Odebrecht hopes airport plans take off

Brazilian construction giant, Odebrecht, won its first job in the region in 2004. But after unsuccessfully bidding for the Dubai Metro, South America’s largest contractor is narrowing its focus to a few specific project areas, including the booming airport construction market.

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By  Zoe Naylor Published  March 11, 2006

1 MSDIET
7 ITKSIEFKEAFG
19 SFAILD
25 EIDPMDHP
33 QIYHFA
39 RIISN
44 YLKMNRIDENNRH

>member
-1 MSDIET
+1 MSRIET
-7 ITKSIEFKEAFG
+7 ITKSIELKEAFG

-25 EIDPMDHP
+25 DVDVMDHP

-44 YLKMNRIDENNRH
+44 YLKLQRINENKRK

|~|112odeb200.gif|~|According to Jardim, Odebrecht is complementing its energy and infrastructure experience by focusing on local airport contracts.|~|While Brazil is well known for its beaches and bossa nova, it is also home to Latin America’s largest engineering and construction firm, Odebrecht, which has its sights firmly set on the Gulf market. Founded in 1944 in the northeast of Brazil, Odebrecht has since established an international presence by undertaking projects across the energy and infrastructure sectors. From building thermal and hydro-electrical plants to constructing steel mills, roads, bridges, mass transportation systems, railways, seaports and airports, Odebrecht has a presence in 16 countries worldwide. It also has numerous petrochemicals plants in Brazil, from where it exports petrochemical products to over 50 countries. Last year the entire group had a turnover of around US $9 billion. While Odebrecht’s expertise covers a wide range of disciplines, the company is planning to capitalise on its knowledge of airport construction in order to establish a strong foothold in the Gulf market. “Airports are a big area for us,” says Marcelo Schuetz Jardim, CEO, Odebrecht (Gulf region). “At the moment we have US $1.1 billion worth of construction projects at Miami airport in the US, to build the south and north terminals. “We’ve built almost 30 airports around the world, and now we’re looking to translate this to the UAE market,” he adds. The result is that Odebrecht has teamed up in a joint venture with local contractor Al Jaber Grinaker, to bid for the new runway at Abu Dhabi International Airport — part of a package worth up to US $270 million (AED1 billion). Another joint venture between the two may also be on the cards for the Etihad terminal bid, which will also be built at Abu Dhabi airport. So what first prompted the Brazilian contractor to set up shop in the UAE? “We knew that the market here was going to grow, so we decided to open an office first in Abu Dhabi around two years ago, with the Dubai office opening six months after that,” says Jardim. Dubai was where the company won its first job in the region in 2004 — a contract from Dubai Ports International for an oil and liquid terminal — but the work was actually carried out in Djibouti, Africa. Odebrecht’s next move was to bid in a joint venture for Dubai’s Metro project, but the bid was unsuccessful. It was then that Jardim says that the company decided to narrow its focus and concentrate on a few specific project areas. “We don’t want to spread ourselves too thinly in the beginning. We want to wait and focus — we’re by no means desperate to win projects at any cost. “What we’re mainly focusing on in this region is ports, airports, bridges, infrastructure and wastewater treatment plants. “Bridge work in particular is featuring heavily in Dubai at the moment e.g. the new Garhoud bridge and Ras Al Khor bridge — there’s lots of bridges coming up here.” He adds that the company’s ultimate aim is to do a quality job, with client satisfaction being our main goal: “At Odebrecht we work on a long-term basis — every country that we enter for work, we stay for a long time,” he says. While Odebrecht may still be holding out to win an airport deal in the UAE, the Brazilian giant nonetheless bagged its first major contract in the region a few weeks ago in the form of the US $132 million (AED488 million) Ras Al Khor road — part of the Creek crossing project in Dubai. Bidding in another joint venture (this time with Abu Dhabi-based contractor Bin Hafeez), the new road will link up with the fourth crossing from the Al Jaddaf side of the Creek. Odebrecht will be responsible all the concrete work on the project — including the flyovers — while Bin Hafeez will do the road works. Joint ventures form an integral part of Odebrecht’s modus operandi in the region: “In terms of what made us go for the partnership with Al Jaber Grinaker for the runway at Abu Dhabi airport, it’s because we complement one another well,” says Jardim. “We have a lot of experience in airport construction, and Al Jaber has the local experience and the resources here,” he adds. In addition to the recent successful bid with Bin Hafeez for the Ras Al Khor road contract, Odebrecht also has an association with the local contractor for a wastewater plant in Dubai for developer, Nakheel. As with joint ventures, Jardim says that PPPs (public private partnerships) are something the company will be looking towards as it gets underway with projects in the region. “We’re very interested in this as a way of going forwards in this region.” Winning contracts is all well and good, but what of the margins available to contractors in this part of the world? “It’s a very tight market,” admits Daniel Chicahuala, director, Odebrecht (Dubai branch). “But one of the main differences between the Latin American market and the market here is an adjustment clause for inflation. “Since there is a culture of inflation in most of the countries in Latin America, when you bid for a job and you give a price, this may be adjusted to take into account inflation, therefore you don’t lose so much,” he adds. But there’s no safety net like that here in the UAE. Besides the margins being low, Chicahuala says that contractors need to have a crystal ball to foresee potential changes in price. “This can be a real problem when you take into account factors such as the price of steel, which has risen considerably in recent times.” According to Jardim, this was one of the reasons why Odebrecht only entered the UAE’s construction market relatively recently. “In the beginning, we weren’t so keen to enter the market here because we knew steel prices were going up,” he says. “So we waited until the prices stabilised a bit before really going for the projects. “But I don’t think we’ll see a huge rise again in steel prices — from what we’re seeing in the industry, steel prices are gradually coming down, possibly because China is now buying less.” Investing in people is at the core of Odebrecht’s business strategy and long-term plans, says Jardim. “It’s not just about economic growth and client satisfaction — hiring and training the right people is vital. “In every new country we operate in we go to the universities and identify the key people that will soon graduate. Here, we’ve already identified five that we are going to hire.” He says that the company has made the decision to invest in the region, and while this may mean bringing in more people from Brazil, Jardim says it is also important to train local people so as to have good management by local people. “The idea is that these people can grow within the company and can become the company’s future management here. In the competitive and fast-moving world of contracting, what differentiates Odebrecht from the competition? “Decentralisation,” answers Jardim immediately. “Odebrecht is a very decentralised company — a project manager can make almost all the decisions by themselves or with the country manager. “The way we operate is like a lot of small companies — most of the decisions can be made on site,” he adds. The result of this is a very fast decision-making process, which, according to Jardim, clients seem to like since it means they don’t have to talk to Brazil and wait to get an answer about something across time zones. In terms of future plans, it would seem Odebrecht is content for the time being to concentrate on winning projects in the emirates, although the company may also be looking at opportunities in Qatar. “We want to establish a good presence in the UAE, and I think that Abu Dhabi will be the next market to boom here.” The large number of bids the company is working on means there are now around 30 people working in Odebrecht’s Abu Dhabi office, compared to just a few in the Dubai branch. “It’s an interesting market here, and is very fast moving,” summarises Jardim. “Our current goals are to have at least three projects in the UAE this year.” With one major contract win now under its belt and numerous other irons in the fire, Odebrecht is getting ready to bring a Latin flavour to the region’s construction industry.||**||